Replacing a broken garden gate

In this article I will finally replace  our old and rotten garden gate. I use a strong bracing and tweak the construction to avoid water damage.

Working with what I have

This gate is a clear case of perfect  being the enemy of good. After thinking for years about the perfect solution I  now decided to no longer postpone this project and over a weekend replace  the gate with what I have at hand.

I did not had any wood that would  be wide enough for a stable frame so I joined some pressure treated pine one  one side for gluing two pieces together.

The two boards are glued together  with waterproof wood glue.

For the frame I need 3 glue  ups of 2 meter length each.

After all the glue has dried I can run them over the joiner and plane them to a  consistent width and thickness.


Frame assembly

The dimensions of the frame are  copied 1 : 1 from the existing gate. Having a diagonal bracing in the frame  is pivotal so that the entire weight of the gate is transferred to the lower  half of the post. I first clamp the frame together without any glue and then  mark at both ends of the diagonal brace a line parallel to the vertical  beam – inset about 2 centimeters.

The diagonal piece is cut to shape  on the bandsaw. The outline is then transferred on the frame and the  notches are cut on the bandsaw as well.


I will use homemade dominos  for the assembly of the frame. The homemade dominos are really  tight and usually fit very well in the hole if they are compressed with a hammer.

As you can see in this sequence at one  side of the frame the domino holes were a bit too close to the outside of the  frame and the wood started to split.

Fixing mistakes

A bit of epoxy and saw dust  will easily fix this mistake. I apply the same measure to  cracks in the wood that have not been caused by my mistakes but by the  drying process of the manufacturer.


Talking about mistakes – the frame was a  bit warped when I marked the notches for the diagonal bracing – which results in an  ugly gap. While this hurts my ego it will not impact the functionality and the gap  can be filled with a small wooden offcut.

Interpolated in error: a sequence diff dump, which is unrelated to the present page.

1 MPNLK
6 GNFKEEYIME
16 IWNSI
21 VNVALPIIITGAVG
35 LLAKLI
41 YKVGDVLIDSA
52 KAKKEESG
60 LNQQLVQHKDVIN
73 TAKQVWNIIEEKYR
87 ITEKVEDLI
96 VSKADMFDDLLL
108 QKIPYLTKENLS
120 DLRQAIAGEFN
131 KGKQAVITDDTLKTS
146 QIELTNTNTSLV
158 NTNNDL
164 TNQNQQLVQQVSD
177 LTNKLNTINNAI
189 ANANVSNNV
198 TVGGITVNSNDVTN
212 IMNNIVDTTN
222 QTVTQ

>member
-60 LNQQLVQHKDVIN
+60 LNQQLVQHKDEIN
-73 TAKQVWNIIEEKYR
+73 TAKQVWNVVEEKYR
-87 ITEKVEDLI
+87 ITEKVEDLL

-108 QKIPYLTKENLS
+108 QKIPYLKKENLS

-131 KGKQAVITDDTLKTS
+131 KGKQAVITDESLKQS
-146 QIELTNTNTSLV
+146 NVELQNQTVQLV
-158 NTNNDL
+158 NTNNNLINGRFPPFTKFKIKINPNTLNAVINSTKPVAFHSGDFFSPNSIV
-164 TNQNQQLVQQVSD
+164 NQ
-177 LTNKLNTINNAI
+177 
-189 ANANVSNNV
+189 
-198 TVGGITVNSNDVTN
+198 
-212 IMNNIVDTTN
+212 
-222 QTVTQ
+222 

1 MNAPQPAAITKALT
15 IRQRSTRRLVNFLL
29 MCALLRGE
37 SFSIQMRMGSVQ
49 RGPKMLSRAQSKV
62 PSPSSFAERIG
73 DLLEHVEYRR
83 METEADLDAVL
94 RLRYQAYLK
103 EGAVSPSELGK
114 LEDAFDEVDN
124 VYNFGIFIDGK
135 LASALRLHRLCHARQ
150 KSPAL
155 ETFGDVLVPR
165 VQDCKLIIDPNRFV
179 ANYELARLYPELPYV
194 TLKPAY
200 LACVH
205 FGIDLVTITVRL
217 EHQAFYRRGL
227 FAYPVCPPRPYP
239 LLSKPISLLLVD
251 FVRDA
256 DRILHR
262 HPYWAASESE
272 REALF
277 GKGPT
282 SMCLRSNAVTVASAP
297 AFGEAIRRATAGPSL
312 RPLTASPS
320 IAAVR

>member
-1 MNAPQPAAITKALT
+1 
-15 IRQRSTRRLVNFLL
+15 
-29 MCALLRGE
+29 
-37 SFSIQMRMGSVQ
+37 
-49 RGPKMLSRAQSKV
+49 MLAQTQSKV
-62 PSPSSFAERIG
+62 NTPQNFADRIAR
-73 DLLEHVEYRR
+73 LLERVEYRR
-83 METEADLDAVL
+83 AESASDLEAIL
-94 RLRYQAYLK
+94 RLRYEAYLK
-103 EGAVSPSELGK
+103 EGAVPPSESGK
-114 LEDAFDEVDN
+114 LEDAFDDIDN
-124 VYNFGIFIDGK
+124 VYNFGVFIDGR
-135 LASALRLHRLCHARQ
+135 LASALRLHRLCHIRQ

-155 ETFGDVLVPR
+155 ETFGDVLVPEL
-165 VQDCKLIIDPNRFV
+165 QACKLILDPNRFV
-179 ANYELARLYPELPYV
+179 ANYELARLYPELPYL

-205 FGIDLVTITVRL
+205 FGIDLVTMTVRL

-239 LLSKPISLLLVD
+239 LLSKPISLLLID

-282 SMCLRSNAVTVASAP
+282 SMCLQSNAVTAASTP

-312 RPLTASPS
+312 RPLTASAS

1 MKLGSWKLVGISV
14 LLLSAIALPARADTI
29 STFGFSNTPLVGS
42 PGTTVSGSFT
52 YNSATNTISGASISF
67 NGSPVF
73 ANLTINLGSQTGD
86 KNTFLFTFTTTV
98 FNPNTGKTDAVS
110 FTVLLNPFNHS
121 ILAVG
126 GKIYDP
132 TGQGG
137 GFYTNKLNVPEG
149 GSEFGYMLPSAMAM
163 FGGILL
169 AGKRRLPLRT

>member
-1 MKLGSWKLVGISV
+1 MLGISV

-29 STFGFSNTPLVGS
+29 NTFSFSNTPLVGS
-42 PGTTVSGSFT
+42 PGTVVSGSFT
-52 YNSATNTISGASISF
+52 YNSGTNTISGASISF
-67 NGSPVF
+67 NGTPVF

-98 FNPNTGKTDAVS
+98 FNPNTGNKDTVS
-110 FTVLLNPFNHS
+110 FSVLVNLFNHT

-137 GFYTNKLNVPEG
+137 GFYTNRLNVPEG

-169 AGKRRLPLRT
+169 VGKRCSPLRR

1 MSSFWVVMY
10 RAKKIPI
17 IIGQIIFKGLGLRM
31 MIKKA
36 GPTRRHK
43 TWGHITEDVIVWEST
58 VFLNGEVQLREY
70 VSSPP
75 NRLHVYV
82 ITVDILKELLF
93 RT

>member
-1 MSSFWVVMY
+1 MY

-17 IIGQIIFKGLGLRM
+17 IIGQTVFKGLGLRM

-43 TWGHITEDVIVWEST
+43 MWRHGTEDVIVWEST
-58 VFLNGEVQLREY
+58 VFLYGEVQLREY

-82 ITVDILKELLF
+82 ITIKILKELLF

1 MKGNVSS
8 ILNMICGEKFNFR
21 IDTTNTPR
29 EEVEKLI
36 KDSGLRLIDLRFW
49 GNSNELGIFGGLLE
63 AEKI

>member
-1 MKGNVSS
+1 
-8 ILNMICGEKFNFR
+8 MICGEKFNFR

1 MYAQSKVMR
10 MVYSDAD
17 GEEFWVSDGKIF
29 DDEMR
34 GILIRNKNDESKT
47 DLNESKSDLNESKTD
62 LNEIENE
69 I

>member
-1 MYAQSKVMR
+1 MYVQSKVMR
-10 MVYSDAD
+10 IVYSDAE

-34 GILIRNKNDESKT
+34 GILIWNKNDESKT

Installing the hardware

In the spirit of reusing what I have I will  use the old lock and mount it in the new gate. This is a massively over complicated  as I only need the latch and not the lock but this is what I have which means that  we need a large opening of the hardware.

The domino creates a perfect  starting point – unfortunately it can not reach the full depth necessary.

I mark the depth with tape on a chisel. As the bottom of the mortise is going to be rather thin I support  it with an additional piece of wood.


After the main mortise is cut I use a router and a chisel to create a shallow  relief for the cover plate.


Constructive wood protection for the garden gate

To complete the frame I take three measure that  will hopefully improve the durability of the gate The top of the frame gets a shallow angle with  the plane so that water drains from the surface.

All edges get a roundover so that drips of  water don’t accumulate at the sharp edge.

And lastly I sand everything smooth so that  water can’t easily penetrate the wood surface.

The rest of the wood for the garden gate will come  from a leftover piece of fence from another project. I remove the  nails and sand the pieces smooth.

The frame and all the fence  pieces get a coat of finish.

The door lock is screwed to the frame.

Mounting and finishing the new garden gate

Before mounting the fence parts to the frame I  hold the frame with clamps in place and mark the position of the hinges. As the hinges are very  worn I  mount them on an angle so that the gate is level. This looks quite weird  but at least it is not visible from the outside.


As one rusty part of the hinge was rubbing  against another rusty part the gate was quite difficult to move. I  increase  the opening of a washer to fit the hinge. I then glue it in place – hoping that this  will reduce the friction a little bit.


The finish on the fence parts has dried  and they can be mounted to the frame. I use small story sticks to position the parts  in the correct place and then fix them with a nail. For a more permanent solution each piece  is secured with three screws from the backside.

After mounting the gate in its final place I  remove the knobs and the latch from the old gate.


The knobs have quite some paint on them that  I remove as much as possible with acetone.

Now I can mount the old knobs and  the old latch to the new gate.

This is clearly not the project I would be  the most proud of. Without the limitation of working with what I had at hand I might  have changed quite a few things. However, at least from my point of view the new gate  is an improvement over the old and rotten one.

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